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1 May 2002 Oxytocin Receptor Regulation and Action in a Human Granulosa-Lutein Cell Line
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Abstract

Although oxytocin and its receptor have been identified in human ovary, its regulatory role in granulosa cell or corpus luteum function has not been clearly defined. To better understand oxytocin action in the human ovary, we have characterized the expression and function of oxytocin receptors in an immortalized human granulosa-lutein cell line, HGL5. Expression of oxytocin receptor mRNA was demonstrated by reverse transcriptase-polymerase chain reaction analysis, and by specific binding of an iodinated oxytocin antagonist (apparent dissociation constant of 131 ± 0.15 pM, and a Bmax of 12 ± 0.5 fmol/μg DNA). Receptor levels were down-regulated by serum starvation, and rapidly up-regulated by serum restoration. Stimulation of protein kinase C activity increased oxytocin receptor levels in a concentration-dependent manner. Conversely, protein kinase C inhibition blocked up-regulation of oxytocin receptors. Treatment of cells with 10 nM oxytocin resulted in a rapid, transient increase in intracellular Ca2 , and the response was blocked by an oxytocin antagonist. Because HGL5 cells secrete progesterone and estradiol in response to agents that elevate intracellular cAMP concentrations, we studied the effect of oxytocin on steroid production. Oxytocin enhanced the effects of forskolin on progesterone production. These results suggest that oxytocin augments the activity of luteotropins in vivo. Our studies are the first to show an ovarian cell line that expresses functional oxytocin receptors. These cells can serve as a useful model for studying oxytocin signal pathways and their cross-talk with respect to progesterone synthesis. These cells also will be useful in the analysis of mechanisms of oxytocin receptor regulation, including regulation of its gene.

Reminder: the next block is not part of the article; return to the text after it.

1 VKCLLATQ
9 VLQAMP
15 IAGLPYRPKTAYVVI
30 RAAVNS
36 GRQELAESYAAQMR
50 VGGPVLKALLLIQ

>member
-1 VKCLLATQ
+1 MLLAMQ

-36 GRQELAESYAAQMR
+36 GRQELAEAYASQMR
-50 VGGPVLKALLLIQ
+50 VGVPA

John A. Copland, Marya G. Zlatnik, Kirk L. Ives, and Melvyn S. Soloff "Oxytocin Receptor Regulation and Action in a Human Granulosa-Lutein Cell Line," Biology of Reproduction 66(5), (1 May 2002). https://doi.org/10.1095/biolreprod66.5.1230
Received: 13 September 2001; Accepted: 1 November 2001; Published: 1 May 2002
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